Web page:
One of the challenges in explaining things is figuring out how to put something very unfamiliar in more familiar terms. You may not know what a Joule per second is, but you know what a Watt is — and a Watt is just another name for a Joule per second. It’s sort of like tight/loose and understeer/oversteer.
There are many different types of energy: chemical, electrical, light, sound, potential… etc.
Kinetic Energy is energy of motion. It takes into account how massive something is and how fast it moves.
- The faster a car goes, the more kinetic energy it has.
- The more massive a car is, the more kinetic energy it has.
The formula is:
You’ll notice speed is more important than mass because it factors into the equation twice.
We normally measure kinetic energy in Joules. A Joule is the amount of work it takes to move a 1-kg mass a distance of 1 meter in 1 second. If we plug the numbers for a NASCAR Sprint Cup race car into the equation, we get the following graph of Energy (in Joules) vs. speed (in mph).
Yeah… not exactly intuitive, right?
You can tell from the graph that a NASCAR race car going 170 mph has 4.45MegaJoules (meaning 4.45 million Joules) of energy. It’s a big number, so maybe it’s impressive… but what exactly does it mean?
Putting it in Context
I thought it might be helpful to compare the kinetic energy of a race car by comparing it to other things: a javelin being thrown, a flashlight, a gram of TNT, a food calorie, so I looked up some numbers and plotted them.
The first thing you’ll notice is that the energy scales are not even close. We’re talking MegaJoules with the racecar and this in only kiloJoules (a thousand times less.)
But something else should stand out to you. Mostly because I put that piece of data in orange.
Is that right?
Yes, it is. Right next to the energy contained in one gram of TNT is the energy contained in one food calorie. And both of those are about half the energy contained in a AA alkaline battery.
We call this ‘counterintuitive’, which is scientific terminology for WTF??? So, of course, I had to make some more plots.
I can’t help it. It’s how I think about things. Let’s see if we can find some other numbers, and some that are getting more in the range of a NASCAR race car.
The energy scale has increased a little bit. The first graph went up to 9000 Joules. This one goes up to 45,000 Joules.
Take a look at how much energy is contained in one gram of carbohydrate, protein or fat. (Note that a gram of butter is about a fifth of a teaspoon!) I put the food-related energies in orange, again, so they’ll stand out.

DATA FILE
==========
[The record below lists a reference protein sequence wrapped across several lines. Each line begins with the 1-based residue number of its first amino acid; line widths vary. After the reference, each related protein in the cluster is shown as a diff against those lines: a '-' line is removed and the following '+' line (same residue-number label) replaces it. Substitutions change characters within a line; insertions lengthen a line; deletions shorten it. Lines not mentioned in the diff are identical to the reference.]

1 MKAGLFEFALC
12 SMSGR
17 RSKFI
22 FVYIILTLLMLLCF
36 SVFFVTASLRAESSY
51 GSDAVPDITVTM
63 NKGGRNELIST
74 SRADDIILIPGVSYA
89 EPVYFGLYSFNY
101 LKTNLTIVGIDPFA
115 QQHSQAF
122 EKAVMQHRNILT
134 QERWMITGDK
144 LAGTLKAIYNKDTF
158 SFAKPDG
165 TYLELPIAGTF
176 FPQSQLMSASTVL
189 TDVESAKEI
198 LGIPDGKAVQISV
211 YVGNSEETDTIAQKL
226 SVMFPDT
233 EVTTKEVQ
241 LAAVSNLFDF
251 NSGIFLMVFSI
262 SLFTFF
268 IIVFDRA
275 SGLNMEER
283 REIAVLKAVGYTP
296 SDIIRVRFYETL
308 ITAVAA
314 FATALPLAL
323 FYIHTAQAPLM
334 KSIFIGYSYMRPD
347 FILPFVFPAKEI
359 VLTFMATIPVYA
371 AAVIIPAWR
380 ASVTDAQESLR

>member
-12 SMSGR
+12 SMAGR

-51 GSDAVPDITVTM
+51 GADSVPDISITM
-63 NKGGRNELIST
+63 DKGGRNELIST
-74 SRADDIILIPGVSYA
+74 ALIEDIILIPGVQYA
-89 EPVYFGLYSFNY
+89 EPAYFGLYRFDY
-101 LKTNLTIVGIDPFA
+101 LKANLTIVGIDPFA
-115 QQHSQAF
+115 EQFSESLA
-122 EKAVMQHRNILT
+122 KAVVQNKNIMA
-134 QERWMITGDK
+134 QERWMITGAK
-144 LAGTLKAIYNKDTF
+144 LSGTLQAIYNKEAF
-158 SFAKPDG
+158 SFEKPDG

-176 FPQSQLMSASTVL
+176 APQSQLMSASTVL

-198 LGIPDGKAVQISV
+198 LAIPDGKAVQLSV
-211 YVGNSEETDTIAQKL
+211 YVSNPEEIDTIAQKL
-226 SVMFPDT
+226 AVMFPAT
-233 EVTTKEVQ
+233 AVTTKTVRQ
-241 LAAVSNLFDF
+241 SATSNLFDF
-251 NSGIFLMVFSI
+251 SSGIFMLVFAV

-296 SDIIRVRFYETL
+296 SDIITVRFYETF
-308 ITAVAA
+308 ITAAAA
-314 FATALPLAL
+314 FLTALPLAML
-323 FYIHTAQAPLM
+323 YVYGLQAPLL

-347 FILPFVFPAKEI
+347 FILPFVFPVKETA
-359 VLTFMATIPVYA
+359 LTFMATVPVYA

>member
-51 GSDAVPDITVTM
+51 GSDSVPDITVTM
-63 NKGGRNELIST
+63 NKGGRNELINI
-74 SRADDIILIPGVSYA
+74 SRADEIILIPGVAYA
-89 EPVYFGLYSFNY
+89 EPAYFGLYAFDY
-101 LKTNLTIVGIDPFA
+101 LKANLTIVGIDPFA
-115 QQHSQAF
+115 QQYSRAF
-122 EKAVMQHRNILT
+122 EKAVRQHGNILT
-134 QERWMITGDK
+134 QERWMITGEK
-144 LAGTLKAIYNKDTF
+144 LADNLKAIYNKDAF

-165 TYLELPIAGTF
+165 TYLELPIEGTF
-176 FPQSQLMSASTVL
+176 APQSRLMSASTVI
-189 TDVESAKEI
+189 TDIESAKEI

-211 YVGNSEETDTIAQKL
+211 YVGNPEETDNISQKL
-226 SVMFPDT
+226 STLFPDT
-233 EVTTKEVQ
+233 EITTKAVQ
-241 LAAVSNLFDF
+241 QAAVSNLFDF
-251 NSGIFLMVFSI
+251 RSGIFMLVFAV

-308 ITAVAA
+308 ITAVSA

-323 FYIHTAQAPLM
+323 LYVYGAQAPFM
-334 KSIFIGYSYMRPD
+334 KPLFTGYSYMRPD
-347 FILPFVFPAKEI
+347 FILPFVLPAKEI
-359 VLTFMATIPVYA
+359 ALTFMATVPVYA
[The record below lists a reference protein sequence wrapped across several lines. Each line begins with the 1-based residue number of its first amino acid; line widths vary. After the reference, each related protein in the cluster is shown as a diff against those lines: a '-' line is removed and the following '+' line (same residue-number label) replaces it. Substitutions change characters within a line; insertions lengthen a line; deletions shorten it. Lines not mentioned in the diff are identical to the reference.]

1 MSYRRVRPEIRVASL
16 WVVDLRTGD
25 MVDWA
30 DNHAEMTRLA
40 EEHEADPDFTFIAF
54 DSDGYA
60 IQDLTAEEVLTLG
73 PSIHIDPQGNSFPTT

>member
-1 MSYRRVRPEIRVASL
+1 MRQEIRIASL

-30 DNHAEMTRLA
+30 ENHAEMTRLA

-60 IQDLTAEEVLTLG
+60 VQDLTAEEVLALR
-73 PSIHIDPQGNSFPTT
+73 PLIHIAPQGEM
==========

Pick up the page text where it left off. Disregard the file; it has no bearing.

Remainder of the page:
That’s a lot of energy.
But What About the Race Car?
We’re still nowhere near a fast-moving NASAR race car. So I wondered what might be something comparable in energy to the kinetic energy of a NASCAR race car.
Look what I decided on…
Candy. Yep. That’s a 250-calorie Snickers Bar there on the right. A good quality dark-chocolate Easter bunny (and yes, two were consumed as research for this blog) is about twice that many calories.
So using the unit of the dark-chocolate Easter bunny, let’s re-plot the kinetic energy of a NASCAR race car versus speed. This is the same graph as the first one, but instead of MegaJoules, I’m using a NIST-standardized dark chocolate Easter Bunny.
NIST, the National Institute of Standards and Technology, doesn’t have a standardized bunny. They have standards for a slew of other things, so you would THINK they’d have a standard for something as important as a chocolate Easter bunny. If they need help developing said standard, I would be happy to volunteer.)
So what does that mean? Well, first, it means that the human body needs one heck of a lot of energy. (And yet we still manage to eat too much!)
Second, it means that we can make a whole bunch of interesting equivalencies between the kinetic energy of a NASCAR race car going 190 mph and…
The last one ought to really get your attention. The same energy that is in almost three pounds of TNT is in 124 Jelly Beans. Wow…
Is There Something Serious Here…?
Yes, actually there is. Aside from a new appreciation of your body, remember the law of conservation of energy.
Energy can never be created or destroyed, only changed in form
So if you’re going 190 mph and you come to a stop, all that kinetic energy has to go somewhere. That’s what the SAFER barriers, the crunch zones, the skidding and the squealing are all doing — scrubbing off energy.
And in your body, it means that all the energy that comes in as food either goes out as your metabolism, your activities… or it sticks to your midsection.